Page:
55 million kilometres away, give or take (depending on the time of year), our closest neighbour Mars circles the sun — just like us. Two weeks ago, our species was able to land Insight on it — the seventh rover that is responsible for exploring the Red Planet. (They have not all been successful, because landing a robot on a planet 55 million kilometres away is presumably difficult.)
I’ll admit it. I am completely addicted to this mission. I am constantly checking NASA’s Jet Propulsion Lab website for updates on video, images, and now even sound. Here is the sound of wind on Mars, captured by Insight (You will need to use headphones or a sub woofer):
How amazing is this! We landed an object on Mars safely and now we are able to listen to the wind whipping over the solar panels of Insight from 55 million kilometres away! I don’t know about you, but this blows my mind and has me asking deep existential questions.
It was this inquiry — that is the inquiry demonstrated by the NASA team — that truly astounds me and has also directed our professional learning as a faculty. On Friday at the Maples Met School, we engaged with several ideas and scholars, including Yuval Harari, Suzie Boss, and Ken Robinson. We were determined to answer deep questions about our instruction, assessment, and our relationship with each other and our learners.
One of the key questions we asked and discussed was: How do we structure our advisories for inquiry? That is, how do we foster learning environments that have the necessary structures and scaffolds to produce consistent moments of deep inquiry?
And this line of inquiry on our part stemmed from an incredible whole-school conversation led by our learners on Wednesday, where they put forth that they wanted more structure and scaffolding in project work, they demanded greater accountability from each other, and they want to go deeper with their internship projects.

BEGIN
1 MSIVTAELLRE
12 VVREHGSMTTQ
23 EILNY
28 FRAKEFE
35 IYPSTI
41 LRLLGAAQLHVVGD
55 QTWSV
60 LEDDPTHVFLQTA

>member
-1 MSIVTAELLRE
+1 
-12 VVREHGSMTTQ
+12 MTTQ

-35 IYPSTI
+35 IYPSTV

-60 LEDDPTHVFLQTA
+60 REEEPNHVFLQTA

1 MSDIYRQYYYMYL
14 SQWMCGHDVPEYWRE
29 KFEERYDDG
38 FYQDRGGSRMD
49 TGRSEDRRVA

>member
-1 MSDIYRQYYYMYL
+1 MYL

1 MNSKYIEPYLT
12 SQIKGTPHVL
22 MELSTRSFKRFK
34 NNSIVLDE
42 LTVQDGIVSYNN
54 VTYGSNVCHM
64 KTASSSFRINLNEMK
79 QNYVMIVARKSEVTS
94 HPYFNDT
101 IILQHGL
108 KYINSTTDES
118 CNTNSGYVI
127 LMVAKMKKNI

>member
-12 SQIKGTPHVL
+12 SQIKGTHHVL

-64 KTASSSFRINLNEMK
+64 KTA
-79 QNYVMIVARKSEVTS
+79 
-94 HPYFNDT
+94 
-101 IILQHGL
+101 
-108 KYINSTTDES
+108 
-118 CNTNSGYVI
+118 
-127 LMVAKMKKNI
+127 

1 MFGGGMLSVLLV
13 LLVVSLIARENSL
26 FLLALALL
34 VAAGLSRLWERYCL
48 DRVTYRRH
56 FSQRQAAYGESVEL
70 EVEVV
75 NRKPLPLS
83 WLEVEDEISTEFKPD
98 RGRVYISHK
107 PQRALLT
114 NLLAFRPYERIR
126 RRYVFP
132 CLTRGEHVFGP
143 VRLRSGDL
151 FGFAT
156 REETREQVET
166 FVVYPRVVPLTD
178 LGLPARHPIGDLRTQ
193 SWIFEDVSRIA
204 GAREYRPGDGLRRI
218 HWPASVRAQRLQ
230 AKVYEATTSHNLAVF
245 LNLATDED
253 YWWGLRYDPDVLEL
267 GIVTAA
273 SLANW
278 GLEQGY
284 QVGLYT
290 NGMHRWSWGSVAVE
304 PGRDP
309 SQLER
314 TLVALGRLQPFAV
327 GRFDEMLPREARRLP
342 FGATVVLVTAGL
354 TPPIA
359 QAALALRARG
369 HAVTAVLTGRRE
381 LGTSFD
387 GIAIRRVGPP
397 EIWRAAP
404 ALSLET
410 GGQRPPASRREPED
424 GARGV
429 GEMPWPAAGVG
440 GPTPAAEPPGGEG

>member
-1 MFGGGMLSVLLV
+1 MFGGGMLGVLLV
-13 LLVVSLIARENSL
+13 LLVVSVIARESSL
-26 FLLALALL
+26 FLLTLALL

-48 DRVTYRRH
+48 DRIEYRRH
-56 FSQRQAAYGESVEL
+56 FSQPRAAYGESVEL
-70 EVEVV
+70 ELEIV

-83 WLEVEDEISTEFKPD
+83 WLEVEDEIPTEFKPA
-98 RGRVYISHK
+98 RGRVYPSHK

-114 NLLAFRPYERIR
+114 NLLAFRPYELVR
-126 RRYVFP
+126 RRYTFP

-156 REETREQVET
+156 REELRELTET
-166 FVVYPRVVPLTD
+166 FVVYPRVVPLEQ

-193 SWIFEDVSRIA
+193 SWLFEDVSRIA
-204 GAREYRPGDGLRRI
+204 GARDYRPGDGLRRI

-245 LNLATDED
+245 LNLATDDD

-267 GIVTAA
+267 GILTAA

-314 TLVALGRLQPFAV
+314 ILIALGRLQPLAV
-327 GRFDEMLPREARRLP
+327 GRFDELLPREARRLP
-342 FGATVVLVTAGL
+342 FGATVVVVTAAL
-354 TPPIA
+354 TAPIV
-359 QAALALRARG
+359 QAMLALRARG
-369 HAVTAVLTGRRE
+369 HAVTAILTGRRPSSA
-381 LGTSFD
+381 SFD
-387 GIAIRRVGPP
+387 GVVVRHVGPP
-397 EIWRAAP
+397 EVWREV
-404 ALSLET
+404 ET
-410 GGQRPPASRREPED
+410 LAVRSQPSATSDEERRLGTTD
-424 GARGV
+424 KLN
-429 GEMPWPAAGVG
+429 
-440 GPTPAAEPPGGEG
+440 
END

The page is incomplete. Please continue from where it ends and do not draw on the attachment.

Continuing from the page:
Harari’s latest book, in particular his chapter on Education, provides learners with some charged advice. The advice is essentially to not rely on adults to prepare you for the future and to turn consumption on its head. That is to say to produce new ideas (to create) and not to simply consume them. While with the former advice I take issue with, given that mentors will always be critical to our learning, I believe sustained inquiry – coupled with purpose, and creativity – (all ideas that are interdependent) is the pocket or learning when we prove learners with time and space to create and to sustain their creative investigative questioning. This pocket allows affords us the opportunity to create, rather than simply consume.
And ultimately, this pocket provides us with moments of disequilibrium, elation, and connection to other human beings. It is this last point, that of human relationship, which in my experience is a huge factor in sustaining inquiry. That mentor-mentee relationship is critical to diving deep, creating anew, and flourishing with purpose.
And this is what flourishing with purpose might look like (Grab your cardboard VR viewer:
My Christmas comes in July. (As a European mutt, this pagan/Christian event resonates within my experience as a generally positive one.) As a principal of a Big Picture Learning school in Winnipeg, Canada, I relish the opportunity every summer to head to Big Bang, the BPL conference where educators who care deeply about learner-centred learning come together to exchange ideas, refine our practice, and engage in conversations which focus on creating powerful and educative learning experiences for learners.
At “The Bang”, we don’t speak of test scores, discipline, or timetables. Our shop talk is focused on learners, on advisories of learners, on deep internships which produce rich and authentic opportunities for growth and transformation, and on developing schools and learning environments which seek to foster curiosity, learner agency, and where flourishing young people is our priority. (And learners come to our conference, offer sessions, and even emcee our plenary sessions.)
There are also opportunities for mischief each year, which may or may not result in a group of 600 educators and learners being led by the South Atlanta High School Marching Band through the streets of downtown Atlanta. But this has yet to be confirmed.
— Big Picture Learning (@bigpiclearning) July 25, 2018
If you are serious about impacting young people and providing them with authentic, real-world, and rigorous learning opportunities, you need to visit a BPL or Met School (There are two in Winnipeg) and/or head to Big Bang next year.
Beyond the deep sessions, the Leaving to Learn opportunities, advisory, and the impromptu conversations with outstanding leaders in the field of education, I look forward each year at Big Bang to the deep thinkers from across the world who tend to gravitate towards this conference.